The research topic that I have chosen for this class is Drug Trafficking in the U.S. I have chosen this topic because it both interests and affects me in my daily life as a law enforcement officer. While working my patrols at night I see many living situations, violent crimes, and diminishing qualities of life caused by drugs and drug trafficking. I wanted to conduct research on this topic in order to educate myself and others as to the growing epidemic that this country faces regarding drug trafficking and its negative impact on society. This topic is very broad in nature however I plan to refine this topic by focusing on three main factors related to drug trafficking as a whole. The first subtopic I will focus on is the supply and demand of drugs being trafficked in the U.S. The second subtopic I will discuss is the effect that drug trafficking has on the crime rates in the U.S., and finally I will discuss how the U.S. government has decided to combat the growing issue of drug trafficking. Among the most prominent examples of this is the U.S.’s decision to deploy U.S. military forces to Colombian bases (Reiss, S. 2010).
The U.S. suffers from violence and disorder surrounding retail drug markets; property theft and violent crime committed by drug abusers; and mass incarceration, including half a million people behind bars for drug offenses and at least as many for crimes committed for money to buy drugs (Kleiman, M. 2011). One specific claim related to drug trafficking in the U.S. is that marijuana, cocaine, or heroin, are still the most sought after drugs. Based on current drug trends nation wide, I will reveal that the most abused and sought after drugs today are prescription medications. However the other major drugs still play a vital role in trafficking throughout the U.S. as well. Whether it is for the money as a supplier, the addiction for the user, or the seemingly unending fight against it for law enforcement, drug trafficking will be a part of the U.S. culture for many years to come.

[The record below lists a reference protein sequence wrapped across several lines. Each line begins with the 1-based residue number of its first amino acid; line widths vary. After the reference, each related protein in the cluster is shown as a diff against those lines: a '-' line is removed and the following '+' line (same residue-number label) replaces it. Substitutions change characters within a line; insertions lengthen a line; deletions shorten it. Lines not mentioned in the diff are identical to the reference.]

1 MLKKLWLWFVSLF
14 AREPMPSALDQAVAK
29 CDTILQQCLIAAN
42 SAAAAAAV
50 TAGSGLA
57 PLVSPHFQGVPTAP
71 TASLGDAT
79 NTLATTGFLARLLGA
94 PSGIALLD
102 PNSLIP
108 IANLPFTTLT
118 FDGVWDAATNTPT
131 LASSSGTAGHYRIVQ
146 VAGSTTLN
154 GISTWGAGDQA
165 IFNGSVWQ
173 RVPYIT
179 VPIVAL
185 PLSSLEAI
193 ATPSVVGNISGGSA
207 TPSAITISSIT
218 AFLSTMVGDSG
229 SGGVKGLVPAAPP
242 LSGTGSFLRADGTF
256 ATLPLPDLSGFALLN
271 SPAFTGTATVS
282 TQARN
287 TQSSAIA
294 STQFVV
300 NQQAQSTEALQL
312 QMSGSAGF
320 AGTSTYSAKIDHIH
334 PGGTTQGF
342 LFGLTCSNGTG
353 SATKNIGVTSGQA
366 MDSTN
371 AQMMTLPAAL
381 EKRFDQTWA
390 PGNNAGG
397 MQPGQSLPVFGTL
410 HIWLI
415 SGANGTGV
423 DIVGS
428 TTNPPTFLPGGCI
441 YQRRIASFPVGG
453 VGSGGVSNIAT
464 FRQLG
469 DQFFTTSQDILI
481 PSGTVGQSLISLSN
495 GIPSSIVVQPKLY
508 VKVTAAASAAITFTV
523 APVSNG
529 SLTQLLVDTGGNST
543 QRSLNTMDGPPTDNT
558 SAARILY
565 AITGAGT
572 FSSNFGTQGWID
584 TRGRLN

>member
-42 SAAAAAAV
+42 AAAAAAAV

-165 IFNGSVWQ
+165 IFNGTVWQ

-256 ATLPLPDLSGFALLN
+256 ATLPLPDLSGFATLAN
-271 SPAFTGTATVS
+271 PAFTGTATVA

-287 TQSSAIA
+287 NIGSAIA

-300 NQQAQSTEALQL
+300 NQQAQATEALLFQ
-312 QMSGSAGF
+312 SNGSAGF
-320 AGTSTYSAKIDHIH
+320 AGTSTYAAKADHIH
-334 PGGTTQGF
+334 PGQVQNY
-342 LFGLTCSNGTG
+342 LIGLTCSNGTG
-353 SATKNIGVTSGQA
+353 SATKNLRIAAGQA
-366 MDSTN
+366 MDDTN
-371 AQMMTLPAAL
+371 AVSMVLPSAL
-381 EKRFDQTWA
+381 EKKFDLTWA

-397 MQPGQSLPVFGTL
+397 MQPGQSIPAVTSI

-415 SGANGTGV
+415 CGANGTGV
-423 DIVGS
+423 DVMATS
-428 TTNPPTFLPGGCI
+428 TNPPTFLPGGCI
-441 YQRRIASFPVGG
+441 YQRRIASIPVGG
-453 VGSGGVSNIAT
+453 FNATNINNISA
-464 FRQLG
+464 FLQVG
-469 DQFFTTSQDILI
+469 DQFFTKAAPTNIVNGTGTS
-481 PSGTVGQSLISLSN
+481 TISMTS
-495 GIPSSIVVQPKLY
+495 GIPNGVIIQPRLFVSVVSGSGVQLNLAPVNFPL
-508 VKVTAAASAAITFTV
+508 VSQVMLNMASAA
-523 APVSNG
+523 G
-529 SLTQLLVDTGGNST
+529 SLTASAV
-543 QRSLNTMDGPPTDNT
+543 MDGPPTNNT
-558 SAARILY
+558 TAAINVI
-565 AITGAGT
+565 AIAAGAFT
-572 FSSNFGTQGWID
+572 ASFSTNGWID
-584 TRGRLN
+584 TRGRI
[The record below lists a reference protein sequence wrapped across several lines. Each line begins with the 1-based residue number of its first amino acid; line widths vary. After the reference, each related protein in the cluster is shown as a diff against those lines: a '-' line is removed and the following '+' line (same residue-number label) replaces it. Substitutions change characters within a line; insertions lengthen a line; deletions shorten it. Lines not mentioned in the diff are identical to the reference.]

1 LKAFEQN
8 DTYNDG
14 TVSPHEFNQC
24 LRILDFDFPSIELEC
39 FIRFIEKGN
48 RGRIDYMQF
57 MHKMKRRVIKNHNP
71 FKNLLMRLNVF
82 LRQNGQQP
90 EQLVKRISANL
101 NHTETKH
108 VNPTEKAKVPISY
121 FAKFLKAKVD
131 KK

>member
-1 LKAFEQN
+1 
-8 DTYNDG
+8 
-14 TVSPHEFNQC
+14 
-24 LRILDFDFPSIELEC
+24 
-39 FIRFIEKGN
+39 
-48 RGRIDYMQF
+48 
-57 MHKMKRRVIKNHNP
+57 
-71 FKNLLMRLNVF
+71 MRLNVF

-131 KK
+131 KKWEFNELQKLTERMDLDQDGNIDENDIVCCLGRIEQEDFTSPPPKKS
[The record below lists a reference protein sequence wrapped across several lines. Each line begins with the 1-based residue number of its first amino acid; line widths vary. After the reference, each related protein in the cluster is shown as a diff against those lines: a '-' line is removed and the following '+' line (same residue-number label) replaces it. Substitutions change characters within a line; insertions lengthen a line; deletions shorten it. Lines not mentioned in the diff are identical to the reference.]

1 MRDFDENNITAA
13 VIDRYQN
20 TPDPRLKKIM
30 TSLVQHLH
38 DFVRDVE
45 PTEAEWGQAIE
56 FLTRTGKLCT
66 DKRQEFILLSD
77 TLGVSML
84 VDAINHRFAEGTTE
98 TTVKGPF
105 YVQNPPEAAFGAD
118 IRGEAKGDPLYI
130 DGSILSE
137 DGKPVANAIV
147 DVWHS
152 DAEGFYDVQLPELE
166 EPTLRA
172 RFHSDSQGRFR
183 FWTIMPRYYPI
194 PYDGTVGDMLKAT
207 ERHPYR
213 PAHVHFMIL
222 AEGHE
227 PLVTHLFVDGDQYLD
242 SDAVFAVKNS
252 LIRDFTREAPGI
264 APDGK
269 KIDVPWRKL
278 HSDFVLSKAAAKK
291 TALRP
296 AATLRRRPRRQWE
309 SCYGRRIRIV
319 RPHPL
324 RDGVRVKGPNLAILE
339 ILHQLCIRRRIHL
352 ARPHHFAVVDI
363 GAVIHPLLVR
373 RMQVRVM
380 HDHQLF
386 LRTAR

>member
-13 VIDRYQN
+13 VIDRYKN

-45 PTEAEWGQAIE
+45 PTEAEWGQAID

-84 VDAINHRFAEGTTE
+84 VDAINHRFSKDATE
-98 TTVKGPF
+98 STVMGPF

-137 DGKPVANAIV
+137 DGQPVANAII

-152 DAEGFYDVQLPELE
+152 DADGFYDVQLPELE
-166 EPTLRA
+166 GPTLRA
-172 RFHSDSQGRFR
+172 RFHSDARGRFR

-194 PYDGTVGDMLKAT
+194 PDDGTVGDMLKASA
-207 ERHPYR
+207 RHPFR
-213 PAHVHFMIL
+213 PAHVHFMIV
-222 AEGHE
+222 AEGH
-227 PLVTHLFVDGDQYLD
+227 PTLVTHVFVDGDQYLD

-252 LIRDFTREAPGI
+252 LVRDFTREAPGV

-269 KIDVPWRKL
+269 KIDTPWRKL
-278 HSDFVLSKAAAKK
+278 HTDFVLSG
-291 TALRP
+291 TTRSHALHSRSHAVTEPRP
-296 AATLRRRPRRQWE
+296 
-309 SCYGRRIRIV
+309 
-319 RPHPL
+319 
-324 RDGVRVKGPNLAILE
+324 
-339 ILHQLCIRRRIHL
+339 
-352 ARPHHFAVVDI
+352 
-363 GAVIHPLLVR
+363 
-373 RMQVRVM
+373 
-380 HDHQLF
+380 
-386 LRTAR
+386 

Reiss, Suzanna. Beyond Supply and Demand. Feb 2010.
Retrieved from: https://nacla.org/node/6429
Kleiman, Mark. Surgical Strikes in the Drug Wars. Foreign Affairs, 00157120, Vol. 90, Issue 5 Retrieved from: http://web.ebscohost.com/ehost/detail?vid=10&hid=7&sid=cf7f8b50-8517-4a8e-8d3b-ad2ea6b388bb%40sessionmgr14&bdata=JkF1dGhUeXBlPWlwLGNwaWQmY3VzdGlkPXM4ODU2ODk3JnNpdGU9ZWhvc3QtbGl2ZQ%3d%3d#db=aph&AN=64464670